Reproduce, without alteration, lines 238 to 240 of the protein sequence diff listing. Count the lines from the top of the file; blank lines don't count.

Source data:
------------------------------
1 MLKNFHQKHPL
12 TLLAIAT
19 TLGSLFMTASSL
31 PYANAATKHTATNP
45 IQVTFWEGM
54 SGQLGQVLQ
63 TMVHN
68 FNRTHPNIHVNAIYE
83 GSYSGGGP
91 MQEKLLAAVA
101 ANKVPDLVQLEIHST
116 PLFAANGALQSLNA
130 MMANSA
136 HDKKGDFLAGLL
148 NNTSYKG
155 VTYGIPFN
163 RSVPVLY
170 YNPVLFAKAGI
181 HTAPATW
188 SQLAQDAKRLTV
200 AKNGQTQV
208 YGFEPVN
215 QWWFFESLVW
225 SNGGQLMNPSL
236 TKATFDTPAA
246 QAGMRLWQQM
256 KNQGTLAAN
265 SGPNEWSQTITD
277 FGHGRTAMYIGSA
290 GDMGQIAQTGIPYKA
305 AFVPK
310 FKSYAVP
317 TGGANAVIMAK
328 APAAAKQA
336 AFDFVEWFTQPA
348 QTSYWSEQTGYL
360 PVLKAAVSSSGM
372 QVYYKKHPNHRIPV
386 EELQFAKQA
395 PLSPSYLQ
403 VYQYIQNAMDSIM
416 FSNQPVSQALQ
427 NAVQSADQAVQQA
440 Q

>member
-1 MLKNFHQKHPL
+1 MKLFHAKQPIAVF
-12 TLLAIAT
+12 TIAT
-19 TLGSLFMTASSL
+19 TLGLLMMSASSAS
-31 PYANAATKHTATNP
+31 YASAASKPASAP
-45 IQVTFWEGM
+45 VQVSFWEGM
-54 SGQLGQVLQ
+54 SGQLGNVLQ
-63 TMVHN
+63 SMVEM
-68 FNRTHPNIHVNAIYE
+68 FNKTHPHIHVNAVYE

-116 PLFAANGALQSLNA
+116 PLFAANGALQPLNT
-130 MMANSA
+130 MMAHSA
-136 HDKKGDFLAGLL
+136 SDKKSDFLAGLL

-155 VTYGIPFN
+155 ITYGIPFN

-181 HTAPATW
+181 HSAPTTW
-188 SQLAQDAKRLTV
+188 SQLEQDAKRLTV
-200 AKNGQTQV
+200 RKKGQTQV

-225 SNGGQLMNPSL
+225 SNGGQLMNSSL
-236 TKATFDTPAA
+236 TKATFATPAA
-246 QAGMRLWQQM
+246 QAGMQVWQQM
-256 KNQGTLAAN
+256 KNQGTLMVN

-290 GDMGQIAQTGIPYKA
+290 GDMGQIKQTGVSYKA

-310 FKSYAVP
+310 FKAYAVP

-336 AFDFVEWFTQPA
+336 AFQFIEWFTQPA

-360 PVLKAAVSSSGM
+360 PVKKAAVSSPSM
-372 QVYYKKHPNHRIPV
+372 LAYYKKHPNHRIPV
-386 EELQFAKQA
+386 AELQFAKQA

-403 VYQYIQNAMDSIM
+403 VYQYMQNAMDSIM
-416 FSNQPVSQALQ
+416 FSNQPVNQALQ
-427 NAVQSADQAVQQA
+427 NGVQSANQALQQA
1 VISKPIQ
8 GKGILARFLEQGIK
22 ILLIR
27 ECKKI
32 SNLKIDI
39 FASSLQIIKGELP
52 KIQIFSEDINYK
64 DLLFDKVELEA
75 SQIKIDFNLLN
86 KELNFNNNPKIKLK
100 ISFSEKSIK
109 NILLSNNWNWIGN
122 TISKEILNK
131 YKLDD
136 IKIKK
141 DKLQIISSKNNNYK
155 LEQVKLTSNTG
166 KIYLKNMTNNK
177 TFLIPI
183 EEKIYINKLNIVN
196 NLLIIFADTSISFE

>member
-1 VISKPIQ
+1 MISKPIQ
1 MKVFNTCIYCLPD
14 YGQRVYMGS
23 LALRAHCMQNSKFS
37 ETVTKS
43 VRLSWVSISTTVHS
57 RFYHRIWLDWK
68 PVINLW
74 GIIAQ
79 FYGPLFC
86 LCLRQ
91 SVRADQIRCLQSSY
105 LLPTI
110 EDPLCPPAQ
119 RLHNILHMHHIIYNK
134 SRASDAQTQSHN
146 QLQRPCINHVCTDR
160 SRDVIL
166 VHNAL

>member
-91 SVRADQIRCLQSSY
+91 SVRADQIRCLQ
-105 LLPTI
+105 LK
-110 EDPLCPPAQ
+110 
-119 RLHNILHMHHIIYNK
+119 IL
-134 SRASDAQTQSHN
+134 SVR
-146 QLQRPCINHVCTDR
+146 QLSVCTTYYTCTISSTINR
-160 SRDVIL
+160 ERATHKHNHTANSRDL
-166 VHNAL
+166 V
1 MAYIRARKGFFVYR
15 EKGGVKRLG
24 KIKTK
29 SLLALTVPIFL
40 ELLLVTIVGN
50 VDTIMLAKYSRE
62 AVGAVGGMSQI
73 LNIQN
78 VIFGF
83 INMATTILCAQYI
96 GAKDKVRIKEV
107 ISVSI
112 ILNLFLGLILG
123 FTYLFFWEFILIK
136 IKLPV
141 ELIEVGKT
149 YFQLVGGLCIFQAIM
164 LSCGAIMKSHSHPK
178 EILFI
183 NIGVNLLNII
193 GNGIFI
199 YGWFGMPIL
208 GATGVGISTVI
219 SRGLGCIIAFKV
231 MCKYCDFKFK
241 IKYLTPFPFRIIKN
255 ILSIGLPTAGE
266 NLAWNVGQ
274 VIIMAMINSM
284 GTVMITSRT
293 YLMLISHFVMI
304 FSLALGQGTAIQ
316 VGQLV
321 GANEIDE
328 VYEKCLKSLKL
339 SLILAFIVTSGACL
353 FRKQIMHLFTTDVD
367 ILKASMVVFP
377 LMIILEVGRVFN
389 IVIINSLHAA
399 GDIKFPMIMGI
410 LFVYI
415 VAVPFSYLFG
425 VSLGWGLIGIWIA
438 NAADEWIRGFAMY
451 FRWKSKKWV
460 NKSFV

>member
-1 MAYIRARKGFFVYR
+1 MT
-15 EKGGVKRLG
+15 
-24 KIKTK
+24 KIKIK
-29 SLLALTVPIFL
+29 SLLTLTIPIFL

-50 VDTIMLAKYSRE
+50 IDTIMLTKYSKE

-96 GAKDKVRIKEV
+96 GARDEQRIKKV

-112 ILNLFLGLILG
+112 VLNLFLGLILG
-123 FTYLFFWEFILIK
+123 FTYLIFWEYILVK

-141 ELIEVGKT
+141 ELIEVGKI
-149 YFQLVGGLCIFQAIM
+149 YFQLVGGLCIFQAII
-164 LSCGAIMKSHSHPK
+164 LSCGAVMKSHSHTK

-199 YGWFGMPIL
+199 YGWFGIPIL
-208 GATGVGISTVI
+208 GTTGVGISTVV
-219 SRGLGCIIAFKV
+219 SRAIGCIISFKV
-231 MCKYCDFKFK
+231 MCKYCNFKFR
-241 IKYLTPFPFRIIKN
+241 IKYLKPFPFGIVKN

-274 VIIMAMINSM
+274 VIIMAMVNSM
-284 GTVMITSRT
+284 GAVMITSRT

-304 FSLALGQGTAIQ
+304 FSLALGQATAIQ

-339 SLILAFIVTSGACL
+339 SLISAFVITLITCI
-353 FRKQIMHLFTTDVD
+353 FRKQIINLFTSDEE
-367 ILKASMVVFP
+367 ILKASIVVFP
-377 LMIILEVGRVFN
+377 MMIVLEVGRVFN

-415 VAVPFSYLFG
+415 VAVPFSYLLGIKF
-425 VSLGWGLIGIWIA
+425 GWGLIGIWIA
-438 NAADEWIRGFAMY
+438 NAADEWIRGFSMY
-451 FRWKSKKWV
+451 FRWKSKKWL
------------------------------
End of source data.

+231 MCKYCNFKFR
-241 IKYLTPFPFRIIKN
+241 IKYLKPFPFGIVKN